Admittedly, some Cuban-American wounds are self-inflicted, and every community has bad eggs. During Eli?n some, while morally justified, behaved less than admirably. There also are those who lash out, rather than reach out, at the slightest provocation.


Other criticisms, too, are valid. But it also has been proven in recent Cuban spy trials that Castro has an untold number of operatives infiltrated in the Miami community whose sole mission is to act as provocateurs, magnifying these negatives, thereby discrediting all Cuban exiles.


While this diverse community should endeavor to improve its image, let's all watch ourselves and keep things in perspective when we criticize. Remember the good as well as the bad, and treat Cuban Americans with the same consideration, compassion and fairness given everyone else.



Link to comment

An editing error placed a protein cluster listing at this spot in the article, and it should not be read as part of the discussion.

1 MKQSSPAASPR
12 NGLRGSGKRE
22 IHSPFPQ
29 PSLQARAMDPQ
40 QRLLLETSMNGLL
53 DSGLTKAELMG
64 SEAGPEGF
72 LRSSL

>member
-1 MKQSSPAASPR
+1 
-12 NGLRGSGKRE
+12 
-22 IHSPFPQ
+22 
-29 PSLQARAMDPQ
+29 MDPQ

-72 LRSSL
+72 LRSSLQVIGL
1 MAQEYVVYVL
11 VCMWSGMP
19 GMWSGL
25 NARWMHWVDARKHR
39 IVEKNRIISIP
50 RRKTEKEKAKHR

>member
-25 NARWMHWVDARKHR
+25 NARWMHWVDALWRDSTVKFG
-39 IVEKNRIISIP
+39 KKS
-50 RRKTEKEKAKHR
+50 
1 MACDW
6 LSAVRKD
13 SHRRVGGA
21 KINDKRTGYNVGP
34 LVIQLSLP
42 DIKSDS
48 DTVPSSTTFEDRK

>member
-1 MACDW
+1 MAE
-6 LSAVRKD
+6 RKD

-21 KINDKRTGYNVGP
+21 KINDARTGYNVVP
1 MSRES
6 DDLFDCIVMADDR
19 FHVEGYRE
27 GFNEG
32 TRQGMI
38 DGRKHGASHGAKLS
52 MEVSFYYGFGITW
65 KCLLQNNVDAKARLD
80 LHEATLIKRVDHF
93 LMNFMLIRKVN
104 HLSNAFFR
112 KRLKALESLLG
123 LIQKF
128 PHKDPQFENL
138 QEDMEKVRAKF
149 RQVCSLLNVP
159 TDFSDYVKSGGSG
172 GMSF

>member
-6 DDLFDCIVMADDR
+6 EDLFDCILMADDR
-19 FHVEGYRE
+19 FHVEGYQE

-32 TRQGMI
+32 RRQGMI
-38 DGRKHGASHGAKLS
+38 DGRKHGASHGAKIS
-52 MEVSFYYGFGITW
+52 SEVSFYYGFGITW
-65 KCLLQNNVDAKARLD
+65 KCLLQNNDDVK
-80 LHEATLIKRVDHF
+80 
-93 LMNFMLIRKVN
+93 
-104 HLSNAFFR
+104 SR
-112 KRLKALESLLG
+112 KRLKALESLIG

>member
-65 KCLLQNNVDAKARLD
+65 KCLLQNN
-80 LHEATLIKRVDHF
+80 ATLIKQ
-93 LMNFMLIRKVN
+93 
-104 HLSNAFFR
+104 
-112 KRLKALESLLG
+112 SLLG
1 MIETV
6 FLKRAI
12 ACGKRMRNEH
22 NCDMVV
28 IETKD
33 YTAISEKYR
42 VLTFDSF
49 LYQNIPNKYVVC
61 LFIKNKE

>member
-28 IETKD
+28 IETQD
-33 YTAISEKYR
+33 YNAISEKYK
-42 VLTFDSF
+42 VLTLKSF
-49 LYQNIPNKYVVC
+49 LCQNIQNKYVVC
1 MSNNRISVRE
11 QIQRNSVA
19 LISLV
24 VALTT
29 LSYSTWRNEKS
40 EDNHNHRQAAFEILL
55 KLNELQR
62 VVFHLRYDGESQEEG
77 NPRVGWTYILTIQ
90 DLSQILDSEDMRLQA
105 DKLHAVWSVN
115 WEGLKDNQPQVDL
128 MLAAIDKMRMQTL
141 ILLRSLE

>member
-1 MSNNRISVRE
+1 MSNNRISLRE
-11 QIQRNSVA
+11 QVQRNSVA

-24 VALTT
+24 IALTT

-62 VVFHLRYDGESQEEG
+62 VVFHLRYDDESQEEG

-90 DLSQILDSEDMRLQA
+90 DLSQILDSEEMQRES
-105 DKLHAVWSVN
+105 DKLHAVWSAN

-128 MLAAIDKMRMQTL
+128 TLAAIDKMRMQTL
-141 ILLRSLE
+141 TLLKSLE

Share on other sites

Guest marlins02

tell me about it... the day of the raid and the "riots" i was so concerned that NBC 6 wouldnt have put Game 1 of the East quarterfinals between the Heat and Pistons. if that game had been interrupted i wouldve been so f***ing pissed. (your damn right i cared more about the game than the "symbol" used against castro because thats all that little kid was)

Link to comment
Share on other sites

Its funny we had to go half-way across the world to take out a terrible dictator when we have one in our own backyard and have set up evil dictators all over Latin America essentially f***ing up that continent for who knows how long.

Exactly. Luckily they love our country for the oppurtunity it provides, but we're the ones who insured they would not have oppurtunity in their homes.


They should be more pissed than the Arabs.